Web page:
# Chaos and Climate

By James Annan and William Connolley

In this post, we will try to explain a little about chaos theory, and its relevance to our attempts to understand and forecast the climate system. The chaotic nature of atmospheric solutions of the Navier-Stokes equations for fluid flow has great impact on weather forecasting (which we discuss first), but the evidence suggests that it has much less importance for climate prediction.

Chaos is usually associated with the sensitivity of a deterministic system to infinitesimal pertubations in initial conditions (the full definition is a bit more difficult: see technical bit at the end). The identification of chaos in atmospheric systems is due to an accidental discovery by Lorenz in 1961. Using a greatly simplified model of the atmosphere, he restarted a computation from part-way though a previously-completed run. However, for the initial conditions, he used a printout that only had 3 figures of precision, compared to the 6 used internally by the computer. The outputs of the two runs initially appeared indistinguishable, but then diverged and became wholly decorrellated. So it was an atmospheric model which provided some of the first insight into the ‘chaos effect’, thus teaching us something quite profound about nature

In fact, this type of behaviour had already been identified and studied more than 60 years earlier by Poincare, in the form of the “3-body problem” of celestial dynamics. 2 stars (or planets etc) in orbit around each other will each follow a regular ellipsoidal trajectory around their joint centre of mass. However, when a 3rd (or more) body is thown into the mix, their future trajectories may be highly sensitive to the precise initial conditions. One extremely useful result of chaos theory is the design of complex orbits that enable spacecraft to travel great distances in a fuel-efficient manner, by analysing the Earth, Sun and spacecraft as a 3-body system (eg see the articles here and here).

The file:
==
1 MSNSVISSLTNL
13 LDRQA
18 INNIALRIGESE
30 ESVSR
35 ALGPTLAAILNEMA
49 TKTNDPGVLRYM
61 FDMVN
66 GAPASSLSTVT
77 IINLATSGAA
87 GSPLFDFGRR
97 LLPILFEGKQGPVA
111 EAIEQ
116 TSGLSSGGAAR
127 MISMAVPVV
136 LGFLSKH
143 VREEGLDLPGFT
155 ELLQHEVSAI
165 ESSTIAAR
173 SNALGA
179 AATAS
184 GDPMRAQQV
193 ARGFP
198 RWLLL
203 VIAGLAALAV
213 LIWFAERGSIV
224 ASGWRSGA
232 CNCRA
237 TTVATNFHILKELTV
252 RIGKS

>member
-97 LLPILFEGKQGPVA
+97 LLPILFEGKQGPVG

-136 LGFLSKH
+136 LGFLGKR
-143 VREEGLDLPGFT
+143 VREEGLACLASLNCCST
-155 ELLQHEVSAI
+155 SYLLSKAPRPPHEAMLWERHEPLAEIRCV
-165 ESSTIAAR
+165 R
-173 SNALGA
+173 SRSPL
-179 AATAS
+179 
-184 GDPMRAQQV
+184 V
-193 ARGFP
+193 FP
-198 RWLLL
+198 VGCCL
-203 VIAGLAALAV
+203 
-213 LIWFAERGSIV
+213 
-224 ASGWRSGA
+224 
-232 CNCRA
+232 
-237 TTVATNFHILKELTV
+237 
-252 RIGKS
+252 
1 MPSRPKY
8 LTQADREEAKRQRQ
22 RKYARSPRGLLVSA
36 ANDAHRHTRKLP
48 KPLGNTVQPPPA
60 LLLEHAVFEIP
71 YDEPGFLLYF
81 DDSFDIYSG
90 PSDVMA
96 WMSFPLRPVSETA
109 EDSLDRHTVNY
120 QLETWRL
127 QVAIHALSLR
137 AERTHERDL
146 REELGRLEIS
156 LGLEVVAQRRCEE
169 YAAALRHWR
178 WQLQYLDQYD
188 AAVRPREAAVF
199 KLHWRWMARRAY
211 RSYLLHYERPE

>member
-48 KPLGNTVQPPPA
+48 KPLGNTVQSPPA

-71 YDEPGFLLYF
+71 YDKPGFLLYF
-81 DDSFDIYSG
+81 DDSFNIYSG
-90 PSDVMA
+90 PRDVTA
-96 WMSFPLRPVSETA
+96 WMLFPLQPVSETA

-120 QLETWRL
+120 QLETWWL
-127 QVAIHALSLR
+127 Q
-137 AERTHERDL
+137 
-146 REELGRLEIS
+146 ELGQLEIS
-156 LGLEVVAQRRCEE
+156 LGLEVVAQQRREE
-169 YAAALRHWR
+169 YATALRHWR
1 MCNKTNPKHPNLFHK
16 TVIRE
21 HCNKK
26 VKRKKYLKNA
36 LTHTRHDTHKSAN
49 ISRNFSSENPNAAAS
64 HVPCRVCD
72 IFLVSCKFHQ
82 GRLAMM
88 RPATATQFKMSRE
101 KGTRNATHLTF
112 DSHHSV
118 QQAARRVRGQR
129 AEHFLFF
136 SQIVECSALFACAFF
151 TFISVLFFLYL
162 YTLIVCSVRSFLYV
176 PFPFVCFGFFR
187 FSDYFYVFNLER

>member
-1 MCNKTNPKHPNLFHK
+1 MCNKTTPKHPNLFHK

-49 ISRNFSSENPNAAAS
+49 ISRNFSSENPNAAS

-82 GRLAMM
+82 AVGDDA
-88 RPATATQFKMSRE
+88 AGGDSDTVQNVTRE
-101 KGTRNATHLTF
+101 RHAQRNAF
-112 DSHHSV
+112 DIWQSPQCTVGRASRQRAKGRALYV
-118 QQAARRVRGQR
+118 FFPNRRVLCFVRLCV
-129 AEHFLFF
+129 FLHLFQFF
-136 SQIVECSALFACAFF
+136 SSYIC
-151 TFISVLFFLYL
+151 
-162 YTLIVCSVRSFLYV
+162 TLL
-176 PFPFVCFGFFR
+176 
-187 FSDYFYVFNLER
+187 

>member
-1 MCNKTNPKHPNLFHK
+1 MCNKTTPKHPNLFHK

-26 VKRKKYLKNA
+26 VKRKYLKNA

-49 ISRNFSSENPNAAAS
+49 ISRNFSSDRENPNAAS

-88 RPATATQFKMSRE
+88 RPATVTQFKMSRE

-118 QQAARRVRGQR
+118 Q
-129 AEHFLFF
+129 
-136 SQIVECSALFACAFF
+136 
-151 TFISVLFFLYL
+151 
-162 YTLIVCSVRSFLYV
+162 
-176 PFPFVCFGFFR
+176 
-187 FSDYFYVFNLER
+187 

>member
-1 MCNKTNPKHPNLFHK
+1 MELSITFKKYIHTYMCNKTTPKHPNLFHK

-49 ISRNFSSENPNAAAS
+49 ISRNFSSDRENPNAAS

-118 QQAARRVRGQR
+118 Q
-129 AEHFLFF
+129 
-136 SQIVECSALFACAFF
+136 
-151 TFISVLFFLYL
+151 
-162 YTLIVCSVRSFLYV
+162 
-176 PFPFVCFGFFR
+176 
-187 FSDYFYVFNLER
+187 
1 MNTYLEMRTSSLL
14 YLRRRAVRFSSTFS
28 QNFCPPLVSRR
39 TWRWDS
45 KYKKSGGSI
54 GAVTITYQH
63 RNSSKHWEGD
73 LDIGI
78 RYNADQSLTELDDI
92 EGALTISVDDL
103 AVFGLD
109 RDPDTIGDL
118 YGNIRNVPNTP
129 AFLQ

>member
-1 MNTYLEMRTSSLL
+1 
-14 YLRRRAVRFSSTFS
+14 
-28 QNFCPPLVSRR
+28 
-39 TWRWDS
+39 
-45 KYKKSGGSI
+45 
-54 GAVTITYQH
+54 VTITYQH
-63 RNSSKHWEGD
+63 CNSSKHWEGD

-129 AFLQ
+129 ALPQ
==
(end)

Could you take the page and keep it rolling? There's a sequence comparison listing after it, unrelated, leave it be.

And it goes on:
Back in atmospheric physics, chaotic behaviour is a highly-studied and well-understood phenomenon of all realistic global models, arising directly from the nonlinearity of the Navier-Stokes equations for fluid flow. So any uncertainty in the current atmospheric state, however, small, will ultimately grow and prevent accurate weather forecasts in the long term. This is the sort of thing that is easy to show with numerical models of the atmosphere. Simply perturb a reference run, and see what happens. So long as the perturbation is not rounded out by the limited numerical precision of the model, it will invariably grow.

Here is an example using the HADAM3 model. One standard run was performed, and then another run was started where the pressure in a single grid box was changed by 10^{-10} (one part in 10^{15} of the model value) For a bit more about this experiment, see here. The first graph shows how the RMS difference in sea level pressure increases over time, and the second graph shows the evolution of the spatial pattern of differences. The perturbation rapidly saturates the highly local convective mode in the tropics, before more slowly spreading to the much larger mesoscale differences that matter to weather forecasters (note the scale changes). If this model resolved hurricanes, then their appearance and paths would be completely uncorrelated in the two runs – a classic example of the “Butterfly effect“.

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